My introduction to Sally’s Apizza occurred when my Grandfather Jacobi brought my cousins and me to the J. Press Christmas party around 1949. The store at 262 York Street was closed for the celebration and jugs of Chianti and boxes of Sally’s Apizza took over the tie counters. Quite a scene for an 11-year-old to bear witness.
Two decades later the 1969 liaison I enjoyed with Frank Sinatra came full circle vis-à-vis Sally’s and J. Press. He appeared to have done his homework about our store’s origins and about where I’d grown up. One day he said, “Richie, you’re from New Haven. Tony Consiglio’s a friend of mine. You know him?”
“Frank,” I said, “I knew Tony when I was a kid. Everybody in New Haven knows Tony.”
“Ah, the apizza,” (pronounced ah-BEETS), said Sinatra, giving me a knowing wink. New Haven-style thin pizza, charred crust, authentic toppings, coal oven (which predated the EPA)—the best.
Everyone in New Haven did know Tony Consiglio and the Consiglio family. Tony is a member of the extended family that had first opened Frank Pepe Pizzeria Napoletana, on Wooster Street in New Haven in 1925. After years of kneading dough and chopping tomatoes for their uncles at Frank Pepe, Tony and his brother Sal had to make changes when their father became ill, so they splintered off and opened Sally’s Apizza a few blocks away on Wooster and Olive Streets in 1938. Now decades later, the two apizza pioneers have established a record of longevity and quality that has culinary connoisseurs touting New Haven as the modern-day pizza capital of the United States.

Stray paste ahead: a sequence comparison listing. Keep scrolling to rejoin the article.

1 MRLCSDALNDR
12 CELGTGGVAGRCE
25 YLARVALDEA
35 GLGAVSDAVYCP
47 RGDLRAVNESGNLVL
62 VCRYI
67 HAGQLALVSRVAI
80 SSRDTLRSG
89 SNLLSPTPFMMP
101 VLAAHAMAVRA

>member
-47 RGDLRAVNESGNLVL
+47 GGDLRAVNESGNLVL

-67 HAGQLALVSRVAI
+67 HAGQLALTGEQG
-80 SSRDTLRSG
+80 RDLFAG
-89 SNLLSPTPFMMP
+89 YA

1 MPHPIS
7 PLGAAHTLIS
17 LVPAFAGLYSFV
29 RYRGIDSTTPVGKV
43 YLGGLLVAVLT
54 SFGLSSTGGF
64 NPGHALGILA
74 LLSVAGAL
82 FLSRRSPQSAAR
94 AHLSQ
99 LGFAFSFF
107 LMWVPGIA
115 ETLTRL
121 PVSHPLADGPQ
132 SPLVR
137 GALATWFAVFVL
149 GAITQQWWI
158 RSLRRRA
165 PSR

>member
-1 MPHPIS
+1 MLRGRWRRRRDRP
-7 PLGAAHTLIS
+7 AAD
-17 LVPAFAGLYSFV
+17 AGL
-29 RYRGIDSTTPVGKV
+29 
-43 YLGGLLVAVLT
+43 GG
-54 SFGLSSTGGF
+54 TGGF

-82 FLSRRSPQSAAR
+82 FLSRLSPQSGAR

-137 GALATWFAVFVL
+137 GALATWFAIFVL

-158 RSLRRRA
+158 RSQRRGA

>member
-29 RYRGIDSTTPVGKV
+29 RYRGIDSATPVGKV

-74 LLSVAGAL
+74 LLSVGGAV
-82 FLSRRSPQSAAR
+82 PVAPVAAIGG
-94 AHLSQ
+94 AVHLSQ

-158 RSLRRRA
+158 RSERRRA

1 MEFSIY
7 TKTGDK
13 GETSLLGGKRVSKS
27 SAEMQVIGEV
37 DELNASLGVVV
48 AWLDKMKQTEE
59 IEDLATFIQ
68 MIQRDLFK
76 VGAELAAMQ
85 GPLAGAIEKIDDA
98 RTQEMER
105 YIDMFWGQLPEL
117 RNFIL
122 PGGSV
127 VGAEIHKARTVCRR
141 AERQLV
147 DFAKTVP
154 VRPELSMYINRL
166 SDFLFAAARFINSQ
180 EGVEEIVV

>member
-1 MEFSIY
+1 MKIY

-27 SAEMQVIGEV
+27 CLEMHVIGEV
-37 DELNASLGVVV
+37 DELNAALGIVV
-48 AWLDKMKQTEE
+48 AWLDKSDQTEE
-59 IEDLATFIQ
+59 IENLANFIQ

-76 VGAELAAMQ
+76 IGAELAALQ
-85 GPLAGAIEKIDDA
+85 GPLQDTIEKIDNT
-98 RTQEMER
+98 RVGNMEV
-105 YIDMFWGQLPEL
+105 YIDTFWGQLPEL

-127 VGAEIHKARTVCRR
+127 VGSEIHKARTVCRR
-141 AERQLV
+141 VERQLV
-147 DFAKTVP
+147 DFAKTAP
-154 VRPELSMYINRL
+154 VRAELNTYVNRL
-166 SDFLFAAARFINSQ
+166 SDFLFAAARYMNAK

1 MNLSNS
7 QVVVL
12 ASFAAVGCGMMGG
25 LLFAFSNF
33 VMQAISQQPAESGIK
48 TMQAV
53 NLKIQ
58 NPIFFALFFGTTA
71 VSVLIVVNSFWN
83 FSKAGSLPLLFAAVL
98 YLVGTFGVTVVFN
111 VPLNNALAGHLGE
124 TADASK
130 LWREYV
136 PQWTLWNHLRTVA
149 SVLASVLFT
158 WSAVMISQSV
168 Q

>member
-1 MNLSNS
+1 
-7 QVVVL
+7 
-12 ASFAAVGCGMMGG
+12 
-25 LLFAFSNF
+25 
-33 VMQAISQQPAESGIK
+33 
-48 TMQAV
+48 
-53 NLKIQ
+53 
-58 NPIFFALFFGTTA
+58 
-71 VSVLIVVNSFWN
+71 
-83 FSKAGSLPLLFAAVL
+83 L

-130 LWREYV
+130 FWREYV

Photographs of Frank Sinatra (and Don Rickles and Jimmy Durante) were hanging prominently in Sally’s because, as native New Haveners and Wooster Street apizza aficionados knew well, Tony (“The Clam”) Consiglio was more to Sinatra than simply his friend. The legendary newspaper columnist Walter Winchell once wrote: “The closest person to Frank Sinatra is Tony Consiglio.” Tony lived and traveled with Sinatra in his capacity as the singer’s valet, an extension of a friendship that had begun for Tony with a family visit to Hoboken in 1932, became a formal role in the early ’40s, and extended on and off well into the 1980s
Tony frequently sent the singer’s limo driver to New Haven to bring back carloads of Sally’s apizzas to New York City during Sinatra’s ten-show-a-day engagements at the Paramount during the mid-1940s. And after Ava Gardner famously flung her $10,000 wedding ring from a fourteenth-floor window of the Hampshire House on Central Park South and had regrets about it at 4 a.m., it fell to Tony to find the ring. Which he eventually did after a couple of hours—under a fire hydrant—thanks to a doorman’s flashlight and the assistance of the dawn’s early light.
That Tony was only 5’6” factored into his gravitating to assignments such as wardrobe supervisor, coordinator of ad-hoc “special projects” (e.g., finding wedding rings, throwing a birthday cake at Rickles), and general company-keeper, as opposed to providing muscle and security detail.
I’d like to believe that it was New Haven Tony who had suggested that Ol’ Blue Eyes stop by and visit J. Press on East 44th Street when he was in New York City.
The song has ended, but the melody lingers on.
Is it true that “ole blue eyes” dark business suits all had a bright red lining?